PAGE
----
The two Conservative politicians with whom he grappled longest were Balfour and Brodrick. Balfour’s clever, lazy, amoral levity had little in common with Brodrick’s bovine two-faced incompetence, but in their insincerity and cunning they made too great a match for ‘dear George’. Indeed, Curzon had no more permanent enemy at Westminster than Balfour, who presumably took great pleasure from the sport of damaging his most intellectually dangerous rival at every turn. First, he betrayed Curzon’s diplomatic achievements in India because they caused political difficulties at home; then, he excluded him from the Commons, so marginalising the most serious challenger for his Tory leadership; finally, he gleefully signalled his own continuing political influence by denying Curzon a series of postwar ambitions. Curzon’s footwork was always too slow and stately. The result was that, though he behaved sensibly and rather properly in the frenetic political crises of 1911, 1916 and 1922, he was left either holding the dagger or with a hand resting suspiciously nearby. No wonder he never wore the crown.

In domestic politics Curzon was certainly no dictator; his punching power was below average. This is best shown by his career as Foreign Secretary under Lloyd George and Baldwin. Too often he lost the arguments, though in hindsight his views made a lot of sense. He disliked the Balfour Declaration, which he thought ignored the realities of Palestine and was the fruit of Balfour’s over-ripe Classical imagination. He was forced to leave Western Europe to Lloyd George, and to watch as Churchill persuaded the Cabinet to withdraw British troops from northern Persia. He deeply regretted Lloyd George’s utopian but influential hostility to Turkish claims in western Anatolia. Finally, after enduring three years of neglect, subordination and abuse, he had had enough of Welsh wizardry. Curzon saw that he had been ‘slow and perhaps even belated’ in recognising that ‘I have been too loyal to him to my own detriment for over three years.’ So, when Lloyd George attempted to use British troops at Chanak to halt the Turks, he pulled the plug on the most mercurially autocratic prime minister of the century to date. Where more recently have we heard those cadences, that devastating ‘perhaps’, from a long-suffering Foreign Secretary?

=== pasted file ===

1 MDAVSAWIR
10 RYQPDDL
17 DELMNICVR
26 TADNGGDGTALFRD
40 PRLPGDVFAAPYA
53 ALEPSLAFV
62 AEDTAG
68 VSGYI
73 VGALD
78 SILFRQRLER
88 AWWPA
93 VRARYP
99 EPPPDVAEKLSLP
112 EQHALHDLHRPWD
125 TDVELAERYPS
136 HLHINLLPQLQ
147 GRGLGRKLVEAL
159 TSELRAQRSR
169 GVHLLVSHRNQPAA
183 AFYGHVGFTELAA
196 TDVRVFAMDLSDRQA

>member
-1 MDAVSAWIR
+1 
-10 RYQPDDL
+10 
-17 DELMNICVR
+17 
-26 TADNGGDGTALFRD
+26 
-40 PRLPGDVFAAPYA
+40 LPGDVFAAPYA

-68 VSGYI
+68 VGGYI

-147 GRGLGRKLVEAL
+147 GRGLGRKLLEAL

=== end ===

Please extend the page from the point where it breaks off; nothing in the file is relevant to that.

Curzon’s prize was real power at the Foreign Office under Bonar Law and Baldwin in 1922-3, during which he negotiated the Treaty of Lausanne, which established the modern Turkish nation and proved the most permanent of the post-war treaties. But in 1924 he fell foul of Baldwin’s Majorish pusillanimity towards France, with whom Curzon’s policy had been as forceful as one would expect from his description of her ‘epicene civilisation’, ‘music-hall statesmanship’ and ‘greasy cooking’. Curzon was shunted to the sidelines by an insular but canny politician who had less grasp of international realities than of taxpayer pressure for defence cuts. Deprived of all hope of further global influence, he was dead within five months.

For all his failings, Curzon achieved more of his life-plan than most. He was a great imperial servant and helped to sway the destinies of two-thirds of southern Asia, the territory he had studied since his youth. If he appears as an exotic creature today, it is important not to exaggerate his distance from his own contemporaries. Most of his political disappointments stemmed from his character defects, not from ‘un-English’ attitudes. In an epitaph, Harold Nicolson described Curzon’s ideals as ‘the magnitude of England, the integrity of beauty, the glory of work’. Some reviewers of Gilmour, and many previous critics of Curzon, have suggested that these values, on which he built his life, were illusions (as if this were peculiar to Curzon). Curzon would have said that there are worse illusions.